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Anti-Semitic Chanters Among Anti-Austerity Protesters in Rome

According to The Jewish Telegraphic Agency, police clashed with protesters throughout Rome yesterday. Some of these protesters, says The JTA shouted anti-Semitic, pro-Palestnian slogans outside the synagogue’s doors as they threw vases against the property.

According to The Global Times, protesters at other locations hurled rocks at police officers, several of whom sustained injuries. One officer, says The Times, was said to be in “serious condition” after he was surrounded and beaten by protestors in Turin.

According to Russia Today, protests in Rome became “chaotic” as protestors began throwing “rocks, bottles and firecrackers” at police officers and police responded by unleashing tear gas to break up the crowds. The protests, says Russia Today, left at least seventeen officers injured.

The JTA reports that clashes between police and protests became violent in several parts of the city and that most of the protests involved complaints about Rome’s economic situation.

According to The Global Times, many of the protestors were particularly opposed to the “harsh austerity measures” Rome was set to take, in order to combat “the Eurozone debt crisis.” According to The JTA, The protests reportedly stretched across several cities and involved “tens of thousands of people, many of whom also went on strike.

The protests did not only stretch across cities, but across countries as well. According to The Times Herald-Record, Rome’s protests were a part of a larger protest against austerity measures that extended across the streets of Europe. Indeed, according to The Herald-Record, the protests “stalled several nations” across the continent.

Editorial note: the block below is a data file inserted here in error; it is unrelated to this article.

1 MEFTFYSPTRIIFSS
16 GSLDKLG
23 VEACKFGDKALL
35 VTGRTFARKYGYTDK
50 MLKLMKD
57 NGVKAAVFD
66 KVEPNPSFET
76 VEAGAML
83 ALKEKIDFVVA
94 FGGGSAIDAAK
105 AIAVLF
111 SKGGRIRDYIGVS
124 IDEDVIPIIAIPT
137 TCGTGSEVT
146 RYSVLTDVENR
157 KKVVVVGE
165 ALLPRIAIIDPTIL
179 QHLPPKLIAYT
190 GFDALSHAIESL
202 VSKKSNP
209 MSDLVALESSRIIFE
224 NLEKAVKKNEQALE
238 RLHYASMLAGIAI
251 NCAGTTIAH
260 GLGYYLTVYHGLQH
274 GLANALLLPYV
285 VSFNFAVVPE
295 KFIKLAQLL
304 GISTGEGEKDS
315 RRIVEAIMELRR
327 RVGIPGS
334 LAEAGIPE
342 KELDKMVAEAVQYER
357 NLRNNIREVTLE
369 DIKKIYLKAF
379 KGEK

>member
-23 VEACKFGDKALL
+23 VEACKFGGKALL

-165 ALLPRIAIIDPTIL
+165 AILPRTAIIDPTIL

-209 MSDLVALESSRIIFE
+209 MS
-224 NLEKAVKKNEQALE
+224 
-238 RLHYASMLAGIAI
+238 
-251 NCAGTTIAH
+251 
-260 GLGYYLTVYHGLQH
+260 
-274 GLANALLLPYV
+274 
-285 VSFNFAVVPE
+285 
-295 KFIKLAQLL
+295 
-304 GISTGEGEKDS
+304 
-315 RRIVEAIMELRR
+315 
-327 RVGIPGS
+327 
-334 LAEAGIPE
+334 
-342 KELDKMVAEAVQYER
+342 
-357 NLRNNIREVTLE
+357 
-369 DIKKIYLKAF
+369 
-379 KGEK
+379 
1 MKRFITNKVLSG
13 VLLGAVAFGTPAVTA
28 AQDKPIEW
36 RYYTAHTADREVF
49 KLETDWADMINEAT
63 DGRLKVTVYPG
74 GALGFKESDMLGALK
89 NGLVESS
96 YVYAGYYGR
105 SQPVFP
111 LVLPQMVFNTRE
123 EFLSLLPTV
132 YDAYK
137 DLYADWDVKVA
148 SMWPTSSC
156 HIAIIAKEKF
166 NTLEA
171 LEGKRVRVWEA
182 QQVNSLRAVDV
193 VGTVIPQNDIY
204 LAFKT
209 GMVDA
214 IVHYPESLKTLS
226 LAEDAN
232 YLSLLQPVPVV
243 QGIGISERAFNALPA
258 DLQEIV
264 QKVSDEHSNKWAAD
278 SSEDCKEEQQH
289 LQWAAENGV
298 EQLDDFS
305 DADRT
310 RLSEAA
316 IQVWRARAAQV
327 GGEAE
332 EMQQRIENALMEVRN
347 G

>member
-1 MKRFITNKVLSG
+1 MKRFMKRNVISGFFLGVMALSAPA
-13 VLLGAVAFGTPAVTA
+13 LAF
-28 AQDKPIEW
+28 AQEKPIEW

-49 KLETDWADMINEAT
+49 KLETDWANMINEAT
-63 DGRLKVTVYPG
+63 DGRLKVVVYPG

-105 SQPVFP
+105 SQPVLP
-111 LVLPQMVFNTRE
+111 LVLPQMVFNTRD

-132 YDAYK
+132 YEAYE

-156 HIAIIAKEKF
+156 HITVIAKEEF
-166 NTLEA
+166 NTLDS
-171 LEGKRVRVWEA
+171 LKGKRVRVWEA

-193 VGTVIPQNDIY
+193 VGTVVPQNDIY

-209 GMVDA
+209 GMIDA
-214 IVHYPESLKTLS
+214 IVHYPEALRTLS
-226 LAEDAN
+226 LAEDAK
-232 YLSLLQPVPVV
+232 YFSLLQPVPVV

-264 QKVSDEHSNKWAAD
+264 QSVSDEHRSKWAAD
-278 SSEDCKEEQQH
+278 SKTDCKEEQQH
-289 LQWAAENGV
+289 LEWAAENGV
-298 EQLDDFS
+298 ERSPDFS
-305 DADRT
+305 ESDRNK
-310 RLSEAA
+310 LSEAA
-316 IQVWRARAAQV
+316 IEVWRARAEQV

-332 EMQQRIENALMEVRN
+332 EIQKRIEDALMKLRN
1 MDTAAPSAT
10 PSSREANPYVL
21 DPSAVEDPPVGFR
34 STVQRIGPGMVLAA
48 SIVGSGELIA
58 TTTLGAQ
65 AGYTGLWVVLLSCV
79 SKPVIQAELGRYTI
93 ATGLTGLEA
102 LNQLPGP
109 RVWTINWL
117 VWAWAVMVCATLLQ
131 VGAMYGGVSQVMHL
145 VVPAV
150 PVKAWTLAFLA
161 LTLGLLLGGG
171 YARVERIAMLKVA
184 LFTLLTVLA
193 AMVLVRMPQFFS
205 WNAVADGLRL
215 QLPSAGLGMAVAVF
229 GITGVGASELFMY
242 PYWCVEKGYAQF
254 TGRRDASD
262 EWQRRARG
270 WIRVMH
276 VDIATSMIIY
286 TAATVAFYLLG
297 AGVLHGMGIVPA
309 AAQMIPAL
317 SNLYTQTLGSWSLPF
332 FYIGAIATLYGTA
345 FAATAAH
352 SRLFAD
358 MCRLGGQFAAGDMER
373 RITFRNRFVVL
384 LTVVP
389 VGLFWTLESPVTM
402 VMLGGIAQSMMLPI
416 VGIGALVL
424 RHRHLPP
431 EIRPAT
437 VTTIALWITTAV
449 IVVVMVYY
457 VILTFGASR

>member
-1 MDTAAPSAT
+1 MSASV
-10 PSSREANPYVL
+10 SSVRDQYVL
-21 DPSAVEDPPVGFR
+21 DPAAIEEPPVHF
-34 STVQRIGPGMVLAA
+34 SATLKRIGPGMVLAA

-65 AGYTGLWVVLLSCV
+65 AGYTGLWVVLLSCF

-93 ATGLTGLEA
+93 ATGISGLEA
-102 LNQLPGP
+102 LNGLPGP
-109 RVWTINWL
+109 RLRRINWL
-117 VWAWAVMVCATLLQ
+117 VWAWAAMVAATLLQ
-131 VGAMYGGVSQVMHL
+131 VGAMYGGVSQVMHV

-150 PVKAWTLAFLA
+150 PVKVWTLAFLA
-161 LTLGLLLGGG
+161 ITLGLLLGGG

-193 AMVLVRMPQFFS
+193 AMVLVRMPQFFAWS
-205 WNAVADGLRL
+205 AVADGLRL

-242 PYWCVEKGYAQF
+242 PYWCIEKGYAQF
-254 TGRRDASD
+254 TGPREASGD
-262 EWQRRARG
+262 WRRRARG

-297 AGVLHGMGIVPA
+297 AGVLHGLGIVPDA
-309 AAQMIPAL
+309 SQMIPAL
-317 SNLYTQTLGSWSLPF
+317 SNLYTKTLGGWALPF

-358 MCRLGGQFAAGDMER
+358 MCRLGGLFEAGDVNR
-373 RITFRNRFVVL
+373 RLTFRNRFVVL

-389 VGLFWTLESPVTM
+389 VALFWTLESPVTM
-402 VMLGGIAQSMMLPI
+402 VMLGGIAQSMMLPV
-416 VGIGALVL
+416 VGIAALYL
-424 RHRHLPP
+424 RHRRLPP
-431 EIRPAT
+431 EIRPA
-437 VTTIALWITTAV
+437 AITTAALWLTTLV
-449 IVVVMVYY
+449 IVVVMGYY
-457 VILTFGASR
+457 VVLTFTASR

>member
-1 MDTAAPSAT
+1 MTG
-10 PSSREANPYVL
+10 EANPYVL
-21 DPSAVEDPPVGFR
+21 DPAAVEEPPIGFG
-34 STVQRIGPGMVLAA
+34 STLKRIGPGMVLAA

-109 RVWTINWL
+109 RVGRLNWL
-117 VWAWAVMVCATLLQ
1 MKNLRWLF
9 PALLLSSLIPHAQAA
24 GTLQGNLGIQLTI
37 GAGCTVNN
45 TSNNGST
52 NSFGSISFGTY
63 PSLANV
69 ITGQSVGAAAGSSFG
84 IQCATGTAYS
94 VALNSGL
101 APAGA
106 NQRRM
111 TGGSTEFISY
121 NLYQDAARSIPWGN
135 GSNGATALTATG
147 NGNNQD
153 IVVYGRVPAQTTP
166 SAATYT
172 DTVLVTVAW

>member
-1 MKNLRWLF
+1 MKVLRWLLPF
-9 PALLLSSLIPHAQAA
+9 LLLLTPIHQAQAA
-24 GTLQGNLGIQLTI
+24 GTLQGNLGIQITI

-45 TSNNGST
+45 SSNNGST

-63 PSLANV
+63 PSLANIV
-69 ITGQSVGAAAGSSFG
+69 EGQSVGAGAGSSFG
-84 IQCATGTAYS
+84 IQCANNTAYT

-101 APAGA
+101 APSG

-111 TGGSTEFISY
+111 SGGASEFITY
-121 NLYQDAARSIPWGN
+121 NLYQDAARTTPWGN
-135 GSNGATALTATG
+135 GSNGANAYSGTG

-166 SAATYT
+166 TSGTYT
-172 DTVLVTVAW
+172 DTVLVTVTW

The largest protests, said the Herald-Record were in cities like Madrid, Barcelona, Rome, Milan, Padua and Brescia, but smaller protests were also held in cities in Germany, Denmark and the Netherlands. Strikes, said the Herald-Record also stalled traffic in Portugal.

The JTA reports that the protests were particularly troubling to the synagogue in Rome, because it had been “30 years” since the last demonstration outside the synagogue had taken place. During that demonstration, says the JTA, which was held in 1982, “a Palestinian terror attack” left a child dead and “left scores injured.” The synagogue has been under police protection since that time.

Credit: Jewocity

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